Avoid skin cancer
Dr Mark Goodfield, consultant dermatologist and president of the British Association of Dermatologists, explains shares his expert advice
Be aware of your family history
Around two per cent of melanoma cases have a family history of the disease, but this is often due to sharing similar pale skin types that burn easily. However, melanoma can occur as a result of an inherited faulty gene. People with a suspected genetic link to the disease may have access to genetic testing and counselling – ask your GP.
Women are more at risk of developing melanoma than men, who are most likely to develop malignant melanomas on their torso and head. Women typically develop them on their legs. Non-melanoma skin cancer is slightly different. Men are most likely to get it on their face, scalp and ears – areas that are frequently exposed to the sun. As women generally have longer hair and don’t tend to be bald, areas like the scalp are affected less.
The danger of sunbeds
If you’re tempted to top up your tan with a sunbed session, be aware that the UV rays emitted by some sunbeds are more intense even than those emitted by the midday sun. One study estimated that sunbed use in this country leads to around 100 deaths from malignant melanoma each year. Another report found that people who start using sunbeds before the age of 35 increase their risk of malignant melanoma by 75 per cent.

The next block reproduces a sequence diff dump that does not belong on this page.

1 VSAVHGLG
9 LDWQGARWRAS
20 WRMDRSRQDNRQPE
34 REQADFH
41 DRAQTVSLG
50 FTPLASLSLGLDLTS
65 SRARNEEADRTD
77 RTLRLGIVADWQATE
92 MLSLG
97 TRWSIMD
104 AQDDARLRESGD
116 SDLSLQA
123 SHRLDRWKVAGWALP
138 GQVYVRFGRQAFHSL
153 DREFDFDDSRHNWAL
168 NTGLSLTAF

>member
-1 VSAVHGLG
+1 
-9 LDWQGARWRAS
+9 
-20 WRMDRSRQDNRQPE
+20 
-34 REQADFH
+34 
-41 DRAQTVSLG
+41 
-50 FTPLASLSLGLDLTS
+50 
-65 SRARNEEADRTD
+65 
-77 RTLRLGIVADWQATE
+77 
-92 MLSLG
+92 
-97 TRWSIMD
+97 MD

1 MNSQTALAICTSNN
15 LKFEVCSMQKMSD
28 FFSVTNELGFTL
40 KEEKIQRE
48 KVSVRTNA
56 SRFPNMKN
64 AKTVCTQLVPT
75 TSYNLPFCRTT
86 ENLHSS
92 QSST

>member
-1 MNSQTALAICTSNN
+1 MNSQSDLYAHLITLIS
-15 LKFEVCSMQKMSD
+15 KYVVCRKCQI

How to protect your children
Overexposure to the sun as a child or teenager dramatically increases the risk of developing skin cancer in later life, and regular use of sunscreens during the first 18 years of life has been predicted to reduce the risk of non-melanoma skin cancer by up to 78 per cent.
Babies and young children should be kept out of all direct sunlight, and toddlers and older children should be encouraged to stay in the shade between 11am and 3pm.
Apply liberal amounts of a sunscreen with an SPF of at least 50 and labelled “very high protection” when they go outside or to school. Remember to reapply after swimming, as 85 per cent of sunscreen can be removed by towel drying.
If your teenagers are desperate to get a tan, get them to use sunscreen (and tell them the price they pay for a tan in their teens is wrinkles in their thirties, and the risk of skin cancer too).
For more information, visit the National Sun Awareness Campaign at bad.org.uk/sunawareness.
Macmillan’s helpline offers support for those affected by cancer. Call 0800-500800 or visit macmillan.org.uk